If you want insight into an important page — for example, an ecommerce checkout page — find it in the Page URL table. You'll see a breakdown of what's contributing to core web vitals, which you can use to understand how your end users are experiencing those areas of your site. For example, if you notice a pattern of poor performance from Chrome browsers, you can curate any future improvements to that user base.

one.newrelic.com > All capabilities > Browser > (select an app) > Monitor > Web vitals > (click on a page URL): View a breakdown of core web vitals for the most impactful webpages.

Filter by key attributes

If you want to investigate something particular, like how a backend change or performance issue impacted core web vitals, you can use the Filter by tool to filter any key attribute.

one.newrelic.com > All capabilities > Browser > (select an app) > Monitor > Web vitals > (add filters): Use the filter tool to filter core web vitals by key attributes.

Though you can filter by nearly any key attribute, read on for some useful examples.

Get more context with session traces

New Relic captures data about a user's session on a given page. Session traces are randomly sampled, letting you view how a user experienced page load timing issues, JavaScript events, or other errors.

We recommend using session traces to find patterns across different user sessions. If one of your core web vitals scores could be improved, one option is to look at session traces to see what common attributes are shared across different user sessions. Here's an example of how session traces can help you improve your site:

  1. From the Web vitals tab, click the page that's performing poorly. Using the above image as an example, you see that your site has a good overall LCP score, but you also notice some of your individual pages need improvement.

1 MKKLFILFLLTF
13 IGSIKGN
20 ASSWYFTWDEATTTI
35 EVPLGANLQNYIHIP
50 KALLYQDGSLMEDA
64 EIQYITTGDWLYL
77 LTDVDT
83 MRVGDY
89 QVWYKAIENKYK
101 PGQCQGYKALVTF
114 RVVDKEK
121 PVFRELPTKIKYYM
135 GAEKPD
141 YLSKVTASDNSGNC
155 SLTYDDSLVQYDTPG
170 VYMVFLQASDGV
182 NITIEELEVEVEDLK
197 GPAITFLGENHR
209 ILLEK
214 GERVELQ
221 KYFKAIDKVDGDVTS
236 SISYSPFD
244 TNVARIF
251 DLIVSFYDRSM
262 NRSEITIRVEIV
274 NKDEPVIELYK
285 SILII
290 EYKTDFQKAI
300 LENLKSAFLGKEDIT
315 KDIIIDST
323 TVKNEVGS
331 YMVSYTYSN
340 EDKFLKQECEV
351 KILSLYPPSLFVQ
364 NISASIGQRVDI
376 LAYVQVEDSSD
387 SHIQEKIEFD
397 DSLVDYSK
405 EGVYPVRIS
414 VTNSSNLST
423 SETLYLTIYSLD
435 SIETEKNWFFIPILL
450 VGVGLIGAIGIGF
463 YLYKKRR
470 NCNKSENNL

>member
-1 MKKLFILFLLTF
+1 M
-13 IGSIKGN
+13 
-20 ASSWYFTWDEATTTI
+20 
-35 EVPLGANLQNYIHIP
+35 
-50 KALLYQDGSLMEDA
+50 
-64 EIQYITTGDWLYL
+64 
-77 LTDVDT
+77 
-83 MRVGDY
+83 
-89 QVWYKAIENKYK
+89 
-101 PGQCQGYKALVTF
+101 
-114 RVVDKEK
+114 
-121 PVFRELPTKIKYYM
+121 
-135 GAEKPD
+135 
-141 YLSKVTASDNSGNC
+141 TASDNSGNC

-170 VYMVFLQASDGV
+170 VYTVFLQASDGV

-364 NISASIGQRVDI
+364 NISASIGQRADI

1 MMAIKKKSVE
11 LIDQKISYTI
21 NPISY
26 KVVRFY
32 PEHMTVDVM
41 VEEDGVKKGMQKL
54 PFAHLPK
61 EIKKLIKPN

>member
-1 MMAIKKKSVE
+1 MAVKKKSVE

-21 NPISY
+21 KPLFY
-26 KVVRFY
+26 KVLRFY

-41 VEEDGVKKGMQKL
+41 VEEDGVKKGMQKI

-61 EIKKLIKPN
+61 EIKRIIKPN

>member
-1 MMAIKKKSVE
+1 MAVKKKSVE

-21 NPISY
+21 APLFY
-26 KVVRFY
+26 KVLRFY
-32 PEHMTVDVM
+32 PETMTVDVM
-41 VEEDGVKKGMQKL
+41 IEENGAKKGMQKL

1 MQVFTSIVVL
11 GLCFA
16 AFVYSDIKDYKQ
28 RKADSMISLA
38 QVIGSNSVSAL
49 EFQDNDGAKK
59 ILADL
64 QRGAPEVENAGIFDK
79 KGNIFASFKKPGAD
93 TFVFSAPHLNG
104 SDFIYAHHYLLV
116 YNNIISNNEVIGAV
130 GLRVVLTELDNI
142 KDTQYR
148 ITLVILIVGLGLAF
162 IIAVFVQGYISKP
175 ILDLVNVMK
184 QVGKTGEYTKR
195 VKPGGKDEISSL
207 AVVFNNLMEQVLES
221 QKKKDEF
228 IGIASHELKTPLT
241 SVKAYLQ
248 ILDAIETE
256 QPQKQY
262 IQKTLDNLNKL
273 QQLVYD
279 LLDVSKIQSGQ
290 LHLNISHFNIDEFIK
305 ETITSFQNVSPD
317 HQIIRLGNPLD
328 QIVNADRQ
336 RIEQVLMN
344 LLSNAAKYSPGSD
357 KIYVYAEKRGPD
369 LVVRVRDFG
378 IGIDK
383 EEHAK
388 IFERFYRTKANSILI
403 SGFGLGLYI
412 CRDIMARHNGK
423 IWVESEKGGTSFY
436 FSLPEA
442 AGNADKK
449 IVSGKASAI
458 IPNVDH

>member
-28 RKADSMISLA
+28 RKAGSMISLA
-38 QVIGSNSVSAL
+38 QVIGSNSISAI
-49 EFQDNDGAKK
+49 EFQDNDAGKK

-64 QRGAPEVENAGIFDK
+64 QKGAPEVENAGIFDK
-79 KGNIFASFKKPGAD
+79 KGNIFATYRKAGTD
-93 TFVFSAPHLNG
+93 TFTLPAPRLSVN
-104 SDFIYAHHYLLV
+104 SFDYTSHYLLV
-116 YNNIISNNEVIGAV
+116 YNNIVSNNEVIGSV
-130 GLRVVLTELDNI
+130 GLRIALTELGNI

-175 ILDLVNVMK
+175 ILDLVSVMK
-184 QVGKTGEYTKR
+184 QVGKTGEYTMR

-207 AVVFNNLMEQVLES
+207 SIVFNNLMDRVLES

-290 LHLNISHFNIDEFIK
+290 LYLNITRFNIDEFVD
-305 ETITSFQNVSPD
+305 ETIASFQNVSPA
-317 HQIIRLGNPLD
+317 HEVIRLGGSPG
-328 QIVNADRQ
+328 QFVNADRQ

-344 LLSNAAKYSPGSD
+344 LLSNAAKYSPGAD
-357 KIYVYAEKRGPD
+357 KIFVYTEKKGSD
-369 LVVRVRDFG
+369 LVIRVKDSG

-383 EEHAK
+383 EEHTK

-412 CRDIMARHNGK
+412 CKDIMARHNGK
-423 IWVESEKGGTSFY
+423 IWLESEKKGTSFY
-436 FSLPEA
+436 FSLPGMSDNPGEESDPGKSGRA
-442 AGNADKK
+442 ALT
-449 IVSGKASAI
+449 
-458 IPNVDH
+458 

2. Looking at the Page URLs section of the Web vitals page, you see that your homepage URL has an LCP score of greater than four seconds. Is this due to an error that affects all users, or is it only affecting one kind of user? For example, if you notice that users with one version of Chrome or a certain operating system are experiencing slow page load times, you can better troubleshoot the specific cause of an issue.
  3. A new window will populate when you click the URL you want to troubleshoot. You notice that your LCP score is much higher than your site's overall LCP score. Scrolling to the Session traces section at the bottom of this page, you see various samples of real user sessions. These sessions can give you more granular detail about how that user experienced AJAX requests, issues related to DOM loading, JavaScript events or other errors.

Data from randomized sessions helps you find patterns across hundreds or thousands of user interactions with a web page. If a pattern appears in this randomly selected data, you can have more confidence that your plan to resolve an issue will improve your page scores.